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All eyes will be on Reserve Bank of India (RBI) governor Shaktikanta Das as he delivers the keynote address at the 13th Mint Annual Banking Conclave (ABC) on Monday and sets the tone for monetary policy in 2020-21.
The theme of this year’s ABC, “Indian Banking Sector: The $5-trillion Challenge", focuses on the financial sector’s role in helping the Indian economy realize its ambitions, despite myriad domestic hurdles and global uncertainties. Das and an ensemble of industry experts will discuss these issues threadbare.
The central bank has, under the leadership of Das, reiterated its intent to remain accommodative for as long as required and has lowered its key policy rates by 135 basis points between February and October last year. Even when the monetary policy committee (MPC) decided to hold rates in the last two bimonthly meetings, the central bank introduced direct measures to increase credit flow to certain sectors of the economy, apart from ensuring adequate liquidity in the system and hastening the pace of rate transmission to the eventual borrower.
RBI is faced with the twin challenges of rising inflation and a slowing economy and, as MPC’s three members highlighted in the last meeting, structural reforms are now inescapable. The government’s advance estimates have pegged FY20 gross domestic product (GDP) growth at 5%, the slowest in 11 years. Meanwhile, India’s retail inflation accelerated to 7.59% in January, beyond RBI’s targeted range. In February, the rate-setting committee had to revise its inflation expectations as measured by the consumer price index (CPI) upwards to 6.5% for the fourth quarter of FY20, higher than its mandated corridor of 2-6%.
Das said in the MPC meeting that while demand remains weak, there is uncertainty about the likely behaviour of inflation excluding food and fuel. Voting for a pause in the February policy, the governor cited the prevailing uncertainty on the inflation front and said MPC should prudently await “more clarity based on incoming data". “Barring the intensification of global risks, there is policy space that needs to be timed optimally and opportunistically to maximize its impact on growth," said Das.
Apart from the governor, Mint ABC will have four panel discussions on opportunities in bad loans, fintech challenges for banks, developing loan markets, and a final star-studded panel of bank chief executives.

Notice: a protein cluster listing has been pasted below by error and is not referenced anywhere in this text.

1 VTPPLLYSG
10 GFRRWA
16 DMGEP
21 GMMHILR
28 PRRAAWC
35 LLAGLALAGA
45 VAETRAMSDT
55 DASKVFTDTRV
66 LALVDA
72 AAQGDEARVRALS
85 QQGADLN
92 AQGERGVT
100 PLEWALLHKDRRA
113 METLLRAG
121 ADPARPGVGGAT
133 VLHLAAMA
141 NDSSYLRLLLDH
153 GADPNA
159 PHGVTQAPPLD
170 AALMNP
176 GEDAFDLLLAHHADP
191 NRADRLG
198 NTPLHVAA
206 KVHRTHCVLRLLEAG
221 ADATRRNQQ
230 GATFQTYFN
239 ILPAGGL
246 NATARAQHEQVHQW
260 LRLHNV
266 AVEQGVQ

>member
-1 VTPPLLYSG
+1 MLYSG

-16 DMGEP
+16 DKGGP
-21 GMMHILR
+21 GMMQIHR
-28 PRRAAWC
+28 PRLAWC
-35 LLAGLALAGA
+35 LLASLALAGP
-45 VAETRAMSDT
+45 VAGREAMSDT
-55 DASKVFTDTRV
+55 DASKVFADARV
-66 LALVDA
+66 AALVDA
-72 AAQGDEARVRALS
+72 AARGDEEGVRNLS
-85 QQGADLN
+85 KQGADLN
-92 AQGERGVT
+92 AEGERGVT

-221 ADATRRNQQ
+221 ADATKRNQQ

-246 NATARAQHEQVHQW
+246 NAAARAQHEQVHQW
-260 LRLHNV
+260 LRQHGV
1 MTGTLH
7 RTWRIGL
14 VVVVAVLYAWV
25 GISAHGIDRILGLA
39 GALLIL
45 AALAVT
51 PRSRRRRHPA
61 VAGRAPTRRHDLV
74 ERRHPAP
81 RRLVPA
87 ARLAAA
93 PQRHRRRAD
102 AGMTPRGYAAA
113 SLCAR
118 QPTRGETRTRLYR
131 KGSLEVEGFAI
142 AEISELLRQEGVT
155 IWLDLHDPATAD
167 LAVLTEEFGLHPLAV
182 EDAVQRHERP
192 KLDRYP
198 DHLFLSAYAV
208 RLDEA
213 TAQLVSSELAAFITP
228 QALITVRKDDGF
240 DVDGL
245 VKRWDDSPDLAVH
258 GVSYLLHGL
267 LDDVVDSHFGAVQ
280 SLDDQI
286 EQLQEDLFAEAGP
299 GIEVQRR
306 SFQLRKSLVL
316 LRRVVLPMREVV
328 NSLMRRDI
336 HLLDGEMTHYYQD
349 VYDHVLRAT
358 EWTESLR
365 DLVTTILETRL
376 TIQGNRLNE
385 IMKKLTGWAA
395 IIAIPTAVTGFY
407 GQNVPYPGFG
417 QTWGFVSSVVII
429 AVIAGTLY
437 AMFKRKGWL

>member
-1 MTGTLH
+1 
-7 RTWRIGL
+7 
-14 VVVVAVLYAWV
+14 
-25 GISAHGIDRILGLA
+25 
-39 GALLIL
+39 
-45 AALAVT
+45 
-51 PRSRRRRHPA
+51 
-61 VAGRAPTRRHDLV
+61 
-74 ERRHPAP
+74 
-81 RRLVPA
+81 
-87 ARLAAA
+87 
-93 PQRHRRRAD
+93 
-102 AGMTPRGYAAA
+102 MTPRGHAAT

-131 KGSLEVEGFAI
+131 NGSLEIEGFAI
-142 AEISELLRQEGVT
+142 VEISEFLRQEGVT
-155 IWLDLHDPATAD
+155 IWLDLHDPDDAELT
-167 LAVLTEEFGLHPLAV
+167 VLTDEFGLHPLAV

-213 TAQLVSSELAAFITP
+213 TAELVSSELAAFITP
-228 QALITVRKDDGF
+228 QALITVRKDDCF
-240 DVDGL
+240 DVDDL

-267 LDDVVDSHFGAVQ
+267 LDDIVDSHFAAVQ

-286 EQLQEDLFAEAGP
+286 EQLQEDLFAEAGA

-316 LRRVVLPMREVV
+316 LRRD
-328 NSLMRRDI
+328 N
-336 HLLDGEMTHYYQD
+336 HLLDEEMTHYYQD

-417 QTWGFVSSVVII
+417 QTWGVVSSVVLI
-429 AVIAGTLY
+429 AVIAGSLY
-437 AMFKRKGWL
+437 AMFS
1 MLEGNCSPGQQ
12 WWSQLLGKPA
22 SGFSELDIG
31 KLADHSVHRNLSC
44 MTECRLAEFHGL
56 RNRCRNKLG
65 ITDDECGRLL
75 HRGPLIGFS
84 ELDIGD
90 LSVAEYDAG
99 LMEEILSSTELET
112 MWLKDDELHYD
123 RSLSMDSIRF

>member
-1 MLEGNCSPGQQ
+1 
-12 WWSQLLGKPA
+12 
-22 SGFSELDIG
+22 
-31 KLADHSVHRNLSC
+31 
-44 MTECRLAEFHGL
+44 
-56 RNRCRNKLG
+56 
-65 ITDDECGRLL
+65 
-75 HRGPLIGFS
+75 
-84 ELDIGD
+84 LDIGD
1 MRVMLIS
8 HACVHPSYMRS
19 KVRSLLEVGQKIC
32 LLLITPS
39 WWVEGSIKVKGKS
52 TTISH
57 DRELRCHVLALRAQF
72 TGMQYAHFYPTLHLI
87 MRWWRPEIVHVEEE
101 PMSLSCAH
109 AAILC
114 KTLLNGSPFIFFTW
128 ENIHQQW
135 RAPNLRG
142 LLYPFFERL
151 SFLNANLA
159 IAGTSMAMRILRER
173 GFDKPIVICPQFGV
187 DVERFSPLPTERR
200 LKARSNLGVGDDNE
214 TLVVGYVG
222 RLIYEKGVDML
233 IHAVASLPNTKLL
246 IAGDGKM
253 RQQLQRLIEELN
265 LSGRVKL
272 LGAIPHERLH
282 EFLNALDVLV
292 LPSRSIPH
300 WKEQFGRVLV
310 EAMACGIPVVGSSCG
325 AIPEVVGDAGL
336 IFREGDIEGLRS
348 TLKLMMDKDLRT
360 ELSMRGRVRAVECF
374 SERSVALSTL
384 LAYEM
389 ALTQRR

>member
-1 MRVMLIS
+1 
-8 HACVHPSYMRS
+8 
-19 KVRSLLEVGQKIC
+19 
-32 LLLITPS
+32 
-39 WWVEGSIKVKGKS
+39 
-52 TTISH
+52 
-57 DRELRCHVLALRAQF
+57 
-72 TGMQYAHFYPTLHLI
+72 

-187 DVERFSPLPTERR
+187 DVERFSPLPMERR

The panel on bad loans will feature Rajiv Anand, executive director for wholesale banking at Axis Bank; Rahul Chawla, managing director and head of global credit trading at Deutsche Bank India; C.S. Setty, managing director of State Bank of India; and Nikhil Shah, managing director of Alvarez and Marsal.
The second panel, on digital transformation, will have S. Ganesh Kumar, executive director of RBI; Nitin Chugh, chief executive of Ujjivan Small Finance Bank; Sharad Saxena, chief technology officer of the Bank of Baroda; Kartik Jain, executive director (digital bank) of DBS Bank; and Sudhir Tiwari, managing director of ThoughtWorks Technologies India. It will be moderated by Renny Thomas, senior partner at McKinsey and Co.
The next panel, on loan markets, will feature Rajat Verma, head of commercial banking at HSBC India; Jayesh Mehta, India country treasurer for Bank of America; K. Balasubramanian, head of corporate bank at Citi (South Asia); Nilang Desai, partner at AZB and Partners; and Sanjay Singh, deputy CEO of BNP Paribas India. This discussion will be moderated by Abizer Diwanji, partner and leader for financial services at EY India.
The final panel discussion will have on stage Aditya Puri, managing director of HDFC Bank; Ashu Khullar, chief executive of Citi India; Zarin Daruwala, chief executive of Standard Chartered Bank (India); Amitabh Chaudhry, chief executive of Axis Bank; Arijit Basu, managing director of State Bank of India; Sanjiv Chadha, chief executive of Bank of Baroda; and V. Vaidyanathan, chief executive of IDFC First Bank.